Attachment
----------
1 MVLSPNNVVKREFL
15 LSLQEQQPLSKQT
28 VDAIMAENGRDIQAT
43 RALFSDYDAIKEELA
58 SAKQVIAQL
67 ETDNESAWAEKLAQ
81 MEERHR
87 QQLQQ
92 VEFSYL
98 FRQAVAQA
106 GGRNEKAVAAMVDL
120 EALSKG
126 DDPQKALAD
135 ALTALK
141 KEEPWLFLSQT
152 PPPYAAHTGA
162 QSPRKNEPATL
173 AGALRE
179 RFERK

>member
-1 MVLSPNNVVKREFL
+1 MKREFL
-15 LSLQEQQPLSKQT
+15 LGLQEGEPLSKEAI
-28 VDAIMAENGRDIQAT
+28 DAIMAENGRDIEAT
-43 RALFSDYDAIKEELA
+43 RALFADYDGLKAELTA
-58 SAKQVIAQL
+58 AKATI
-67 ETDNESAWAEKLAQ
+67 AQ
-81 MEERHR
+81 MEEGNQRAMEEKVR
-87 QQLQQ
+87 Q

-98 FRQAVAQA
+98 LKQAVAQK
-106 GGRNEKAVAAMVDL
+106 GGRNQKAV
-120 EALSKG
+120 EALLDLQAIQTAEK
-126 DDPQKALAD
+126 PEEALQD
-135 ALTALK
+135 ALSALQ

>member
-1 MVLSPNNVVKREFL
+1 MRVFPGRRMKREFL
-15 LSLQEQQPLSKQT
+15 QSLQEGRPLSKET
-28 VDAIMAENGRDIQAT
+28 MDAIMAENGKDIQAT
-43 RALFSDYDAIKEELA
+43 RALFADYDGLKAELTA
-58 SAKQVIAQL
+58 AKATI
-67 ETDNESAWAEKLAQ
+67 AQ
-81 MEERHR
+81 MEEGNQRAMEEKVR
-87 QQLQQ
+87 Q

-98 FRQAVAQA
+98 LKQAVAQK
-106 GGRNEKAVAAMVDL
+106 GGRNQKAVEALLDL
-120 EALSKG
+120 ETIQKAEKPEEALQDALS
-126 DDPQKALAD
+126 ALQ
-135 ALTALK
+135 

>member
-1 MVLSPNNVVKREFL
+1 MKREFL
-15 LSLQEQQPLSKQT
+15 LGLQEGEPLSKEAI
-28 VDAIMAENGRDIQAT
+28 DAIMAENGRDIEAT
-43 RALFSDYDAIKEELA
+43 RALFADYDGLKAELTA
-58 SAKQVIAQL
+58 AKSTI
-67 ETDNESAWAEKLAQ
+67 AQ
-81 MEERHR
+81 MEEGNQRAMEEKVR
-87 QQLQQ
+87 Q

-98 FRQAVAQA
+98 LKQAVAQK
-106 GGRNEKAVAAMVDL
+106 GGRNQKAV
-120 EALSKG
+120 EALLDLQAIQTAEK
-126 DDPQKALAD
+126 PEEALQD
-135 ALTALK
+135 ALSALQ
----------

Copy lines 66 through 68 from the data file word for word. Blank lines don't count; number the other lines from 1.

-106 GGRNEKAVAAMVDL
+106 GGRNQKAVEALLDL
-120 EALSKG